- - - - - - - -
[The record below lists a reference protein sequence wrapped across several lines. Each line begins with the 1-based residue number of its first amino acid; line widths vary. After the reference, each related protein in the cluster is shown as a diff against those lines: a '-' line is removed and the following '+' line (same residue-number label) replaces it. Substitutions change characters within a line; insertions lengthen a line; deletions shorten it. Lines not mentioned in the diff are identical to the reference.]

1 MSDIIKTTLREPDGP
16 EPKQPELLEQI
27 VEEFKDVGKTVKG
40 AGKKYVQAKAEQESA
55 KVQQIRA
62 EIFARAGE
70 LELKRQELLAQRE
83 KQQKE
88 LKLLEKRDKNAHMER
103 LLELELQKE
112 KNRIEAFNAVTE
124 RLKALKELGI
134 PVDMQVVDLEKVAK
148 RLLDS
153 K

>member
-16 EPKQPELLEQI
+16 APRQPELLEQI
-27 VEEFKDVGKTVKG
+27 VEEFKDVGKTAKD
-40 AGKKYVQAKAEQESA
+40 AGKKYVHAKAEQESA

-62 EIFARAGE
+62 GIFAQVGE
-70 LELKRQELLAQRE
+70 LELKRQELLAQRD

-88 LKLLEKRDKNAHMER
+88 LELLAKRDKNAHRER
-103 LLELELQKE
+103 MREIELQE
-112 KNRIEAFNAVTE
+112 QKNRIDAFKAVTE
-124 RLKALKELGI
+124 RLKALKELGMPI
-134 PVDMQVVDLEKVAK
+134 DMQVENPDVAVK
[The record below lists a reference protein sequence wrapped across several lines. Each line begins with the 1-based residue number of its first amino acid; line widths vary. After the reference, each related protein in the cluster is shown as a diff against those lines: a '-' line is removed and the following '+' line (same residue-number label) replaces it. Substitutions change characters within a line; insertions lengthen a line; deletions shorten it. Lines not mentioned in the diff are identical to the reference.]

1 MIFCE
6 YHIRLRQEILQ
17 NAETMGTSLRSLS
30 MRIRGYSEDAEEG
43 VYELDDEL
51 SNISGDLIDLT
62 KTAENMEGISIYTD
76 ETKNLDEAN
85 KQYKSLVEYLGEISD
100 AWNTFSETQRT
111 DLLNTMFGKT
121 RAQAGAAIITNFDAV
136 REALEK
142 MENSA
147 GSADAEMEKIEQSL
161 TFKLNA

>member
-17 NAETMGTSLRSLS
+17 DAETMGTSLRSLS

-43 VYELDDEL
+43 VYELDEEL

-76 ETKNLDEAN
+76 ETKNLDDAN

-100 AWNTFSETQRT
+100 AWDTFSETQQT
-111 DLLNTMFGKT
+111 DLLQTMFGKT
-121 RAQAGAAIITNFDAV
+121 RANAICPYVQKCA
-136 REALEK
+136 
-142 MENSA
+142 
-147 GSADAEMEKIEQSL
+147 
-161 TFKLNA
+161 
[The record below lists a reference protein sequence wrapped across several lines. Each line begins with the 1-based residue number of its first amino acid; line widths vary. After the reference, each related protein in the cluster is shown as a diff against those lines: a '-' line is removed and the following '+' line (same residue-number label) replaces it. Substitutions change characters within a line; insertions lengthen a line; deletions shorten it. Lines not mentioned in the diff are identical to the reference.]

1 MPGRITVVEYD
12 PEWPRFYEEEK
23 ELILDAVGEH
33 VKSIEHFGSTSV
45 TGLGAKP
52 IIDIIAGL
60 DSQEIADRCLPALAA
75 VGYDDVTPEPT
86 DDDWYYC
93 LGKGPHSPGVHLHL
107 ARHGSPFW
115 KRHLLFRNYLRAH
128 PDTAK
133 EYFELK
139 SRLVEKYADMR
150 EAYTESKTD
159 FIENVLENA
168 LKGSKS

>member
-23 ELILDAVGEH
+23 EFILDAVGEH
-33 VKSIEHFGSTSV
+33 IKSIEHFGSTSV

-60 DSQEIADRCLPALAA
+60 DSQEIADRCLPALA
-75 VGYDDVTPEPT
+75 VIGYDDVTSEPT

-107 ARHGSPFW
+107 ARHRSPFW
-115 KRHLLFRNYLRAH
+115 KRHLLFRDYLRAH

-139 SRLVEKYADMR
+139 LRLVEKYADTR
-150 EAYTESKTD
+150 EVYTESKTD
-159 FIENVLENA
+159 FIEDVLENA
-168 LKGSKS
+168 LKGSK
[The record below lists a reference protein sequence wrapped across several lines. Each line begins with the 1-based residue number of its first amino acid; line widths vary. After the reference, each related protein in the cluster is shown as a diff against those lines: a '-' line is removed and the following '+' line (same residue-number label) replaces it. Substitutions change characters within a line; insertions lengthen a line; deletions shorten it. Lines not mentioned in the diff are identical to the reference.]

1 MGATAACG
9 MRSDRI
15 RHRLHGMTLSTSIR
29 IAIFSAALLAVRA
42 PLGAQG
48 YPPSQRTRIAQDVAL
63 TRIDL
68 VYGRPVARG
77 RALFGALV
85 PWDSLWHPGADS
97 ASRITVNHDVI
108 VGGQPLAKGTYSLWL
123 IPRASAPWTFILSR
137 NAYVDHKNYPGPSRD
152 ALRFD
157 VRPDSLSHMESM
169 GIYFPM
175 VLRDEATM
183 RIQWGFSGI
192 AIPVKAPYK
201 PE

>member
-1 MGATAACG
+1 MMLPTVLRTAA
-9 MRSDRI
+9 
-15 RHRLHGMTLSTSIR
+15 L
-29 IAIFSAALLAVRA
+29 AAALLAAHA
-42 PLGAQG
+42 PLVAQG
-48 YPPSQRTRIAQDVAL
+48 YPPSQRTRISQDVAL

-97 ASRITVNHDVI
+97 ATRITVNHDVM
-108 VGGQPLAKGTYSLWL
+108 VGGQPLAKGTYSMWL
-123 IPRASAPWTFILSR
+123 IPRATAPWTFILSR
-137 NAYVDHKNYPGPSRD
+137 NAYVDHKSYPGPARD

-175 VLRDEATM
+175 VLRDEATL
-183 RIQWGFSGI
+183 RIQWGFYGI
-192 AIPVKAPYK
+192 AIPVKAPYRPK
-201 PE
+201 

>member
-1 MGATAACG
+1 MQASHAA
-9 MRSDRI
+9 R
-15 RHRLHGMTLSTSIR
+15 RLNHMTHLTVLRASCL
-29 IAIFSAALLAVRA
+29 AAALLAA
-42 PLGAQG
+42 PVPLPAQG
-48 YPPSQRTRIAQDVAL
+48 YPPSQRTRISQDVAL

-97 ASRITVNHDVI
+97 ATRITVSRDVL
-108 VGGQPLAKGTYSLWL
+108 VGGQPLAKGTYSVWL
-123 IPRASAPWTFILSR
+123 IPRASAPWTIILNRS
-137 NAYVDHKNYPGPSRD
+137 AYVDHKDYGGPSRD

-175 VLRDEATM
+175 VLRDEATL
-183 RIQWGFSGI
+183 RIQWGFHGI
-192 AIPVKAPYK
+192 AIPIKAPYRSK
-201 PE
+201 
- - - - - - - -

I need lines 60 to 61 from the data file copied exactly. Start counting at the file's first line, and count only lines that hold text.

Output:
-76 ETKNLDEAN
+76 ETKNLDDAN